Marxian Socialism In The United States by Daniel Bell
First published in 1952, this work is widely considered a classic account of the American Left. In his introduction to this Cornell paperback edition, Michael Kazin reevaluates the book, viewing it in the context of subsequent work on the subject and of the recent history of the Left itself.
The United States Of Socialism by Michael Jolls
It's time for America to get WOKE! "The United States of Socialism" is for all right wing, Republican, conservatives to share among themselves - but - we strongly encourage you to pass this book along to those on the other side of the aisle.
It Didn T Happen Here by Seymour Martin Lipset
Explores the failure of the socialist movement in the United States using comparisons between the United States and other industrialized nations to explain why American values, political structure, union divisions, and other key factors prevented the spre
Why Is There No Socialism In The United States by Werner Sombart
Why is the United States the only advanced capitalist country with no labor party? This question is one of the great enduring puzzles of American political development, and it lies at the heart of a fundamental debate about the nature of American society. Tackling this debate head-on, Robin Archer puts forward a new explanation for why there is no American labor party-an explanation that suggests that much of the conventional wisdom about "American exceptionalism" is untenable. Conventional explanations rely on comparison with Europe. Archer challenges these explanations by comparing the United States with its most similar New World counterpart-Australia. This comparison is particularly revealing, not only because the United States and Australia share many fundamental historical, political, and social characteristics, but also because Australian unions established a labor party in the late nineteenth century, just when American unions, against a common backdrop of industrial defeat and depression, came closest to doing something similar. Archer examines each of the factors that could help explain the American outcome, and his systematic comparison yields unexpected conclusions. He argues that prosperity, democracy, liberalism, and racial hostility often promoted the very changes they are said to have obstructed. And he shows that it was not these characteristics that left the United States without a labor party, but, rather, the powerful impact of repression, religion, and political sectarianism.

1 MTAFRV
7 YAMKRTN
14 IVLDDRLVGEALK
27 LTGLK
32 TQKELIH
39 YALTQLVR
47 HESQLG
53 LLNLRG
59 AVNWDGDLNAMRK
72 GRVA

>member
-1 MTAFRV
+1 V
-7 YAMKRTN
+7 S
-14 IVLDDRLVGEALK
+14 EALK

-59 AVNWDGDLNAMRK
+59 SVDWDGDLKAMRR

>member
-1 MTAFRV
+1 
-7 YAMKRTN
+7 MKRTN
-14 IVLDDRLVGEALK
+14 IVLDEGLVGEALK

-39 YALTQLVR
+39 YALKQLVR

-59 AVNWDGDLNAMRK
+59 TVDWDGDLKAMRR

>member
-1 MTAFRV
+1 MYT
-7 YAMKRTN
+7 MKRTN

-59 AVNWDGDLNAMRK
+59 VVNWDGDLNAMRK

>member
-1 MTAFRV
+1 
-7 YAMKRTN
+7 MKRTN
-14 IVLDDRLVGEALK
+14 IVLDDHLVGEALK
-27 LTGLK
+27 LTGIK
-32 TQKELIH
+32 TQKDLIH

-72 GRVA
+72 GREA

History Of Socialism In The United States by Morris Hillquit
Capitalism In America by Alan Greenspan